"Lover of Unreason" | The mercurial life, death of a Ted Hughes conquest
The latest addition to the endless saga of Ted Hughes and Sylvia Plath comes as a biography of Assia Wevill, the woman who administered...
Special to The Seattle Times
"Lover of Unreason: Assia Wevill, Sylvia Plath's Rival and Ted Hughes's Doomed Love"
by Yehuda Koren and Eilat Negev
Carroll & Graf, 312 pp., $27.95
The latest addition to the endless saga of Ted Hughes and Sylvia Plath comes as a biography of Assia Wevill, the woman who administered the coup de grâce to the Plath/Hughes marriage when she and Hughes began an affair in 1962.
In 1969, having failed to pin down the sexually roving Hughes, Wevill killed herself in a copycat suicide that mimicked Plath's except for one awful detail. While Plath had kept her two children safe from the gas fumes that ended her life, Wevill made sure that her young daughter by Hughes died with her. For passion and retribution on a mythic scale, there's little in contemporary literature that compares with this real-life drama.
It's unlikely Wevill would warrant a biography if it weren't for her fateful relationship with Hughes and the tragedies that followed. Israeli authors Yehuda Koren and Eilat Negev did an admirable job researching her life in "Lover of Unreason," but the portrait they assembled of Wevill is more a patchwork of information than a satisfying psychological portrayal. From her childhood as a Jewish refugee in Palestine to her later life in the glitzy advertising world of London, Wevill is painted as a capricious and exotic beauty, a calculating narcissist who conquers men and keeps them enthralled even as she moves on to the next. By the end of the book, her image has grown hazier.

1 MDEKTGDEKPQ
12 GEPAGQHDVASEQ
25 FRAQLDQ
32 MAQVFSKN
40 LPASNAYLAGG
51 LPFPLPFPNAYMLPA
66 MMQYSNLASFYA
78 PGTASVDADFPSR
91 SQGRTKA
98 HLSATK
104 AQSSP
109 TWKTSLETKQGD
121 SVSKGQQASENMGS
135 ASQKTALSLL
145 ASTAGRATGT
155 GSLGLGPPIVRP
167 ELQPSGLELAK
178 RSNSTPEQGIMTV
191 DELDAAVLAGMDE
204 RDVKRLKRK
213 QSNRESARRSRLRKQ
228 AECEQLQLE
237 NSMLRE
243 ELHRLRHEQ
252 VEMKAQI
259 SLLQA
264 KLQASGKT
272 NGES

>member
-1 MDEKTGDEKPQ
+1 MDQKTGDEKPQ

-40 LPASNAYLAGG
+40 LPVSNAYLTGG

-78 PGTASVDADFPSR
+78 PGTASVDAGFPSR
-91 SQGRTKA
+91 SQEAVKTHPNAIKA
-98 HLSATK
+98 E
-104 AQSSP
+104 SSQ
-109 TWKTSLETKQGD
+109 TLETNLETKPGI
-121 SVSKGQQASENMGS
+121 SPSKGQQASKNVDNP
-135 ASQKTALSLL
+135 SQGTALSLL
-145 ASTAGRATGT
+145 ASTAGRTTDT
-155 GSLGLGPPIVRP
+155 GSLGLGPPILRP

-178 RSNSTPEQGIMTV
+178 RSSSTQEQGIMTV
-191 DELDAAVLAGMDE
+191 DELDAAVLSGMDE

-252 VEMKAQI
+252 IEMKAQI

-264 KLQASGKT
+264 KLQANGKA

Assia was married to her third husband, David Wevill, when they answered an advertisement to sublet Hughes and Plath's London flat. The two attractive and intelligent young couples hit it off and began socializing on occasion. When the two acclaimed poets invited their tenants to come spend a weekend with them in Devon, Assia reportedly told a friend, "I'm going to seduce Ted."
Through interviews with family members, former husbands and acquaintances, Wevill comes across as a charismatic but not very likable person. She's portrayed as someone who took what she wanted from life with little thought for how her actions might harm others. Regarding Plath's suicide, she reportedly complained that it "was very bad luck that the love affair was besmirched by this unfortunate event." Wevill read Plath's final journal and the manuscript of her second novel and told a friend she wanted Hughes to destroy it all. He eventually did get rid of the journal, which he said he did not want his children to read. The novel has never been found.
Like Plath, Wevill had a history of emotional instability and had attempted suicide before she met Hughes, albeit in a way that was meant to ensure that the attempt was unsuccessful.
So it is a bit jarring that toward the end of the book, the authors seem to portray her more sympathetically, as something of a victim. Assia had already had a number of abortions, one of a pregnancy by Hughes, before she bore Hughes' child. At the time, she was still married to and living with David and gave baby Shura his last name, although Hughes was listed as father on the birth certificate.
In a suicide letter, Assia declared she simply couldn't leave little Shura behind, explaining: "She's too old to be adopted." Perhaps that is how Assia rationalized the murder. But to outside eyes, it comes across as a way of one-upping Plath and striking a double blow at Hughes. Altogether, "Lover of Unreason" is a gloomy tale of a woman who borrowed her fulfillment from others and left behind a legacy of pain.
Sheila Farr is the visual arts critic for The Seattle Times.
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